Forgive and forget. To err is human, to forgive is divine. Turn the other cheek. All great one liners for the fine art of forgiveness.
While I am all for the statement, "I'm sorry", lately I find these words to have little to no meaning to certain people. So, riddle me this! If you offer a truly heartfelt apology to someone, and they accept, does this mean that you no longer need to be reminded of the forgiven act for which you apologized for?
Case in point - I do not pretend to pontificate myself as a perfect person. This may come as a huge shock to some of you who have known me for a very long time. I know, you all thought that I was perfect. Well, on some days, I actually am perfect. However those days are not prolific, and more times than not, I have an air of imperfection. I am opinionated. I speak my mind. I have a tendency to render my "filter of vocabulary rants" useless, and therefore say whatever comes to mind without first reviewing it in my mind to make sure that I have offended no one! But, I am a decent person. I give to charity. I pray for my enemies. I say "God Bless" when I see an ambulance. I love my children. I love my husband. I love animals. I am painfully honest when it comes to money. If a cashier gives me too much change, I tell her about it, and don't keep her monetary error in my wallet. To put it plainly - I believe in Karma. What goes around, comes around. Those are words to live by.
So, forgiveness. What is the purpose behind asking for forgiveness if the other party just rehashes your error, over and over again... like Hallmark Channel's reruns of the Golden Girls? I don't mean that you forget the error, whatever it is, but to bring it up, on a fairly regular basis to the offender, by the offended - well why bother with the apology? I suppose my catholic upbringing about confession and penance sits in my head. In the front of my head. It's like a big bold sign, a NEON sign, across my forehead that says, "sinner" or "bad daughter". I can't win for losing.
So, about my past. I was not always the charming person I am now. I was a rebel before there were causes. If my mom said left, then I went right. I had my own way of thinking, which usually was not the way of my mom. It is not like she was a bad mother. She was just too darn rigid. I lived in a dual direction highway of a world, while mom was on a one way street. It was her way, or the highway. There was no deviation from the world of mom. So, there you have it - we've established that I was not perfect.
Some months ago, my daughter laid of huge pile of nastiness on my soul. I can overlook it, as she is pregnant, and I know, from first hand experience, times x 3, that hormones, pregnancies, and moms are not items that should ever be combined without fear of explosion. But, with the mean and nasty comments, came an epiphany that I was not very nice to my own mom in my youth. It was like a light bulb went on, and a mysterious voice said "Ah ha..got it"... So, I called my mom and told her that I was truly sorry for any and all sins of my past. I admitted to her that I was not so nice, and it took getting the same shovel to the back of the head for me to realize that I was not the most prefect of daughters. She accepted my heartfelt apology. Really, accepting the apology is good for the soul. I mean this to be received by everyone who has ever been on the receiving end of some one's apology. It can lift years of worry and turmoil off your heart.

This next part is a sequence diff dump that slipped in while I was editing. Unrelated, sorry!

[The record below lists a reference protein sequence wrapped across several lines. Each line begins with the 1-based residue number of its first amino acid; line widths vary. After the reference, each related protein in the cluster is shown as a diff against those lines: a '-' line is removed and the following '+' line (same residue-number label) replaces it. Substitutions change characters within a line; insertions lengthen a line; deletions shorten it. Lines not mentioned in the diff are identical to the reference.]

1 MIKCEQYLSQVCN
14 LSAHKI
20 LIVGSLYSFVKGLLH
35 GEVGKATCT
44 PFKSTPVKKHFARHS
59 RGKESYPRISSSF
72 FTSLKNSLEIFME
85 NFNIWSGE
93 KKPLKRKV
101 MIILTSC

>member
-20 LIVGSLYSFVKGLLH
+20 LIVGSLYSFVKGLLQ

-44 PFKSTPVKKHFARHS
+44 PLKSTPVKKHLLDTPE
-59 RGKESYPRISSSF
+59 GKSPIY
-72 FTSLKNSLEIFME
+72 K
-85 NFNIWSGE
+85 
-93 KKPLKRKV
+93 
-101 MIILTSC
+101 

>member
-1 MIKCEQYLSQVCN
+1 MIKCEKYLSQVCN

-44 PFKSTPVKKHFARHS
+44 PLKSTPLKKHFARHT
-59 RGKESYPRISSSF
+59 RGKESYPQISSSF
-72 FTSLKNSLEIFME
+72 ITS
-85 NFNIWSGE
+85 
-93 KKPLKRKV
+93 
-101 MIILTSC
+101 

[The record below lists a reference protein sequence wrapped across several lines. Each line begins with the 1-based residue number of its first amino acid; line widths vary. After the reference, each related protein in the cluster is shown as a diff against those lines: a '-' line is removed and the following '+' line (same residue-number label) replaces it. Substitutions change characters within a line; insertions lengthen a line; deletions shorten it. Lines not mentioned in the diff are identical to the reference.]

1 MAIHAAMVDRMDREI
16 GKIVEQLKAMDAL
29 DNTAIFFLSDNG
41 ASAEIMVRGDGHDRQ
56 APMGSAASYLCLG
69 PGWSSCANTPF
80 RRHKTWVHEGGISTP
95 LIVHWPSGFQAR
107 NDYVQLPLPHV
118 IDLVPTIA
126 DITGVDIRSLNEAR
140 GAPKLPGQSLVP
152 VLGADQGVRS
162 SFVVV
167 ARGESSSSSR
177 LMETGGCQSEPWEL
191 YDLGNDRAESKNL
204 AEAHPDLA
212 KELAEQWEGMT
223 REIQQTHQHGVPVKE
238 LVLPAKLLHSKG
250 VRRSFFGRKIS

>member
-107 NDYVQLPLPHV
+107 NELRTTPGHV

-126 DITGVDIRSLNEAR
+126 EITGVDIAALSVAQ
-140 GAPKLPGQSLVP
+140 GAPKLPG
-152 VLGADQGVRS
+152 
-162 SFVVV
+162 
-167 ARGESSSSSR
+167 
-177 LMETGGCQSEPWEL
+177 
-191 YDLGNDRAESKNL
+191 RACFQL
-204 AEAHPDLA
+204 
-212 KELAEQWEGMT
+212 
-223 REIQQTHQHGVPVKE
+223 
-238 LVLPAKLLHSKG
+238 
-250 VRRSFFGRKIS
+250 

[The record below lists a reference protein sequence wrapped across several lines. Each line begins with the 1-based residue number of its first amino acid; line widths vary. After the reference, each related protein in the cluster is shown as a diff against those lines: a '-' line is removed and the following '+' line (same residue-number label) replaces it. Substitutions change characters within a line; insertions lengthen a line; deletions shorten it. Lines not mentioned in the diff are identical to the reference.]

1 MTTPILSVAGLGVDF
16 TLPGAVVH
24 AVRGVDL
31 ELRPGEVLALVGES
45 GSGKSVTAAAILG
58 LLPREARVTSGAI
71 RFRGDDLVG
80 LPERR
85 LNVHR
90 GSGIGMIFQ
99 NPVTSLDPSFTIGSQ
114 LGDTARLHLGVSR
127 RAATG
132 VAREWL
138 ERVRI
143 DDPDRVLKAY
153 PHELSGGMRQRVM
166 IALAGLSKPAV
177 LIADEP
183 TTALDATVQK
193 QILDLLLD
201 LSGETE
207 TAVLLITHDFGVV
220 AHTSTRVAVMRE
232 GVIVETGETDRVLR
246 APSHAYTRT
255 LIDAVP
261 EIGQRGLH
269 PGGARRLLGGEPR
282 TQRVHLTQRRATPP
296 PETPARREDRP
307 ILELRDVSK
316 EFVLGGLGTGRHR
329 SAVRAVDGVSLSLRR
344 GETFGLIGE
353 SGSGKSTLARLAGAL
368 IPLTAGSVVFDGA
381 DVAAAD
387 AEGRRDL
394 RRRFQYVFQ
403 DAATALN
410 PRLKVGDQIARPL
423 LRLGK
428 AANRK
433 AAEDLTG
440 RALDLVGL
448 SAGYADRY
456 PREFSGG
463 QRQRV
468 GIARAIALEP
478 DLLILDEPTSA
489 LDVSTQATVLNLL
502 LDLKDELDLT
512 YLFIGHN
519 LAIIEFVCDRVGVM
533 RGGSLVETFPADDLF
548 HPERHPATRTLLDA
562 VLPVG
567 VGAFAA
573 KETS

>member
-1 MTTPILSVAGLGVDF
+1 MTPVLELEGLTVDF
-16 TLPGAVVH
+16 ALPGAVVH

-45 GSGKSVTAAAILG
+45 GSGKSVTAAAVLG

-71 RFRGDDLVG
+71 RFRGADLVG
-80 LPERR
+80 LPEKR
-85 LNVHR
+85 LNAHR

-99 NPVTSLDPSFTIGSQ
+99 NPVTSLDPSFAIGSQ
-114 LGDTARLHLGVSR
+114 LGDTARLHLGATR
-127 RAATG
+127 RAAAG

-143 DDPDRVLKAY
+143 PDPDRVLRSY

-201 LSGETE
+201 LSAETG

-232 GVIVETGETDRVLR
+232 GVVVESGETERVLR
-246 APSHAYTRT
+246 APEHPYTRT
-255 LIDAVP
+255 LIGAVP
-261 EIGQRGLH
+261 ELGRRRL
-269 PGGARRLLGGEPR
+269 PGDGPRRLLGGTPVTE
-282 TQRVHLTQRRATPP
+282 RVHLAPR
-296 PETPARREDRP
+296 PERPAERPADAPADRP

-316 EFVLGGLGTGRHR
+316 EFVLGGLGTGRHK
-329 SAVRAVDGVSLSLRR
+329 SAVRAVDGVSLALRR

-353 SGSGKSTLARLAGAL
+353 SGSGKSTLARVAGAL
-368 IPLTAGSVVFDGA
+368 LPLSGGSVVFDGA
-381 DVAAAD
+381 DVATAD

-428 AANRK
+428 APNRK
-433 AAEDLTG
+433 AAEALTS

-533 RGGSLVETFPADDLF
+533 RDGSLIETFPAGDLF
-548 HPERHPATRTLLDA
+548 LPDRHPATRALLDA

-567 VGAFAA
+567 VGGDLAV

So, the question begs an answer. If you accept the apology - then why is there a need to continue reminding the offender of her sin? My mom just can't let it go. The past that is. Every phone call is a new and exciting way in which my mom can communicate her memory of the rotten way I was when I was younger. I guess I am confused. If I offered the genuine apology, and you accepted it - why the need to bring it up ever again.
The Lion King movie was a treasure trove of wisdom. In one scene, the prophetic monkey whacks the wayward lion on the back of the head.
Simba : "I know what I have to do. But going back will mean facing my past. I've been running from it for so long.
[Rafiki hits Simba on the head with his stick]
Adult Simba: Ow! Jeez, what was that for?
Rafiki: It doesn't matter. It's in the past.
Adult Simba: Yeah, but it still hurts.
Rafiki: Oh yes, the past can hurt. But the way I see it, you can either run from it, or... learn from it.
[swings his stick at Simba again who ducks out of the way]
Rafiki: Ha. You See? So what are you going to do?
Adult Simba: First, I'm gonna take your stick.
[Simba snatches Rafiki's stick and throws it and Rafiki runs to grab it]
Rafiki: No, not the stick! Hey, where you going?
Adult Simba: I'm going back!
Rafiki: Good! Go on! Get out of here!
[Rafiki begins laughing and screeching loudly]
Why can't life be like that?